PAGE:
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Probably most of you must have used the Google Chrome search function before.  The quickest way to perform a search in Chrome is by typing the word in the address bar and hit enter.  Google Chrome is famous for combining search with address bar (to become the Omnibox).

But to perform a search in Google Chrome is more than just using the Omnibox.  In this post I’ll walk you through some of the most useful search-related functions and settings in Google Chrome.

 

Google Chrome Search with Omnibox

The use of address bar as search bar is smart.  Nowadays many internet users open a browser to search for something: dog training tips, pop star news, bargain deals, recipes…  Why bother to go to Google.com first?  While many other browsers place a search box to the right of the address bar, Google takes a further step by dissolving it into the address bar.

To search in Google Chrome, simply enter the words in the address bar and press <Enter>.  By default Chrome remembers your browsing history, whenever you type in something it tries to match it with sites you previously visited before.  So you may not even need to perform a search before you found what you want.

Google Chrome Search - Omnibox

Source: Google Chrome Introductory Comic http://www.google.com/googlebooks/chrome/small_18.html

If you are more used to control your computer with keyboard shortcuts, you can press <Alt> + <D> to move the focus to the address bar in Windows (<⌘> + <L> in Mac and <Ctrl> + <L> in Linux).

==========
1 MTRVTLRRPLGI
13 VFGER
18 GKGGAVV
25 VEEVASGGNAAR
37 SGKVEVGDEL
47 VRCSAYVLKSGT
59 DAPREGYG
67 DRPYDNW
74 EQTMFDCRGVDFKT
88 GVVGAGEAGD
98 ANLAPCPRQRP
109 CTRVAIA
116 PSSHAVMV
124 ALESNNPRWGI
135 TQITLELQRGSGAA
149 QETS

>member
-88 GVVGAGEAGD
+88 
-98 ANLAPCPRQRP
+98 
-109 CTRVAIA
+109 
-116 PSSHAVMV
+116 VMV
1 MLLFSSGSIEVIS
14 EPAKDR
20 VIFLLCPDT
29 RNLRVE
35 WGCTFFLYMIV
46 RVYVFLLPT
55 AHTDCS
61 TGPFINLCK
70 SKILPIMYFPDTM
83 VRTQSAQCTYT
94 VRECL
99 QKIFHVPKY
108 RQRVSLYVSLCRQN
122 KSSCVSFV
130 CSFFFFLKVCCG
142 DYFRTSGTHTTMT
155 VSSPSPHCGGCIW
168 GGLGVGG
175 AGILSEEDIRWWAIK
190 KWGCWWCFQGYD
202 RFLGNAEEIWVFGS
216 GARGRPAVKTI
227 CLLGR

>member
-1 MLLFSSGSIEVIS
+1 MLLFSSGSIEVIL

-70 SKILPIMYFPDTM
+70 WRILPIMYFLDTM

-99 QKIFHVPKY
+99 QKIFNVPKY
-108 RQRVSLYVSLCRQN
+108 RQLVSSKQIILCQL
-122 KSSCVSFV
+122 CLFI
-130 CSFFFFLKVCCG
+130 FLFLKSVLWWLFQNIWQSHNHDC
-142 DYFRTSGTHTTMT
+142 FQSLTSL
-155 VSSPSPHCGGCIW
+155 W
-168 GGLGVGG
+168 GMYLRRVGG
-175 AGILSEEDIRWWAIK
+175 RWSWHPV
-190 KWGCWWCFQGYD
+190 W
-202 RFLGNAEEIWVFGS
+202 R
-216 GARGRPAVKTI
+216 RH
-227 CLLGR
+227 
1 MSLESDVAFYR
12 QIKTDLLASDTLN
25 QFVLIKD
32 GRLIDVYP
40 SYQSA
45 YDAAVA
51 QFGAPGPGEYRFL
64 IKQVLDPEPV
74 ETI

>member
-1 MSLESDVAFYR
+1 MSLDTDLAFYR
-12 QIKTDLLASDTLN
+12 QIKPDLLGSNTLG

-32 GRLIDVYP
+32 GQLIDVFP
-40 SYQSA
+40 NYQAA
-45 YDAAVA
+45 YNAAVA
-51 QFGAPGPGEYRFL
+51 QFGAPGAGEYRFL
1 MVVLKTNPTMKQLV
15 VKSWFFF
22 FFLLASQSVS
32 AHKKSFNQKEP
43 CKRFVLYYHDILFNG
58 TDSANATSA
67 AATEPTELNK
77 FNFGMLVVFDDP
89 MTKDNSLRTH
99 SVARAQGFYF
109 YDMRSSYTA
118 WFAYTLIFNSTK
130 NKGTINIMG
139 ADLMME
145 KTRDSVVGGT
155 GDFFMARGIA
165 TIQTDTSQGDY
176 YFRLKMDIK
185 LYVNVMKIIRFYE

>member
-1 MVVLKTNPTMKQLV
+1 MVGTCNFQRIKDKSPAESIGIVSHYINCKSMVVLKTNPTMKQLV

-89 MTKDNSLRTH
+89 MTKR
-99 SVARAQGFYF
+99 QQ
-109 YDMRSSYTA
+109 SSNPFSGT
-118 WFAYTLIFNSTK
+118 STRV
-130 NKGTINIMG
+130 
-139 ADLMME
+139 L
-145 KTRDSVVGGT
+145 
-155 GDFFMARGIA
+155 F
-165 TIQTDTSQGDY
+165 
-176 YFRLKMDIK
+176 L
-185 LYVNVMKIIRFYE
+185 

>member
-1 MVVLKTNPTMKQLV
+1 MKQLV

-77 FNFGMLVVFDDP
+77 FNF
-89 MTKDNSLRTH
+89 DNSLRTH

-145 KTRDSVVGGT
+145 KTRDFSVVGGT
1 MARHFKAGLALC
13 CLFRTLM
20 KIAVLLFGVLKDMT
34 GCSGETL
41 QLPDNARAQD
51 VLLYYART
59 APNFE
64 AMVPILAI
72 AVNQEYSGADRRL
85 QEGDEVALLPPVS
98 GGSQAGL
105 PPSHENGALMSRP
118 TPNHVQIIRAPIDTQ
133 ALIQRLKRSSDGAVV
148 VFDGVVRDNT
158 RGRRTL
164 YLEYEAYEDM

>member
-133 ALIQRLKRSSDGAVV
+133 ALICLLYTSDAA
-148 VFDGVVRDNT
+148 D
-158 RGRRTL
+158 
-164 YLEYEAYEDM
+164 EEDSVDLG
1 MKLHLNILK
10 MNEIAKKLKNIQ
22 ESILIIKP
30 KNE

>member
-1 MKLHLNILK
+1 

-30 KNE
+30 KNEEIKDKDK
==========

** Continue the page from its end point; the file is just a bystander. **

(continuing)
Search Using Texts on Page

Sometimes when you read a web page you find something interesting that you want to know more about.  Instead of copying the words and paste to the address bar, you can select the words and right click.  Choose “Search Google for ‘your search term‘”.  If you have other default search engines configured in Chrome, you will see its name instead of Google.

Google Chrome Search - Search Texts

For Windows users only, you can also select words on a web page and drag to the address bar.  Chrome will load your default search engine.

 

Temporarily Switching Search Engine

What do you do if you (for some reason) want to search NOT using Google but other search engines?  There is no need to go to the search engine’s web site.  You can do it right from the address bar by typing  in the name of the search engine, e.g. yahoo, then press <Tab>.  You can then enter the search term and press <Enter>.

Google Chrome Search - Alternative Search Engines

 

Changing Default Search Engine

Or if you are determined to make a change, please click the wrench icon on the top right corner, select Options in Windows (Preferences on Mac and Linux and Settings on Chromebook) and choose “Basics”.  Look for the following section.

Google Chrome Search - Default Search Engine

Click “Manage search engines”.  This is where you can choose the default search engines by clicking “make default”.

Google Chrome Search - Search Engines

 

Topic/Site Specific Search Engines

Apart from the big heads like Google, Yahoo! and Bing, you can actually ask Chrome to limit your search to more specific search engines and web sites.  For example, the library of a high school may want their computers to search within the library web catalog by default.  As long as the web site has a search function, most likely you can make it as the default search engine.

Google Chrome Search - Specific Search Engines

On the same “Manage search engines” tab, you can find a list of “Other search engines” underneath the big heads.  Chrome puts the web sites you have visited before which have search function in here.  Just click “make default” next to the web site.  For example, if you want Chrome to get you recipes only, make allrecipes.com as the default option.

You can also add a new search engine if it is not already on the list.  Scroll all the way to the bottom, you can find a row where you can enter the details of your preferred search engine.  You’ll need to find out the web address of this site.  You can do it by performing a search on that web site, copy down the result page’s URL, then replace the search term with “%s”.  For example, the address for CNN.com is “http://www.cnn.com/search/?query=%s”.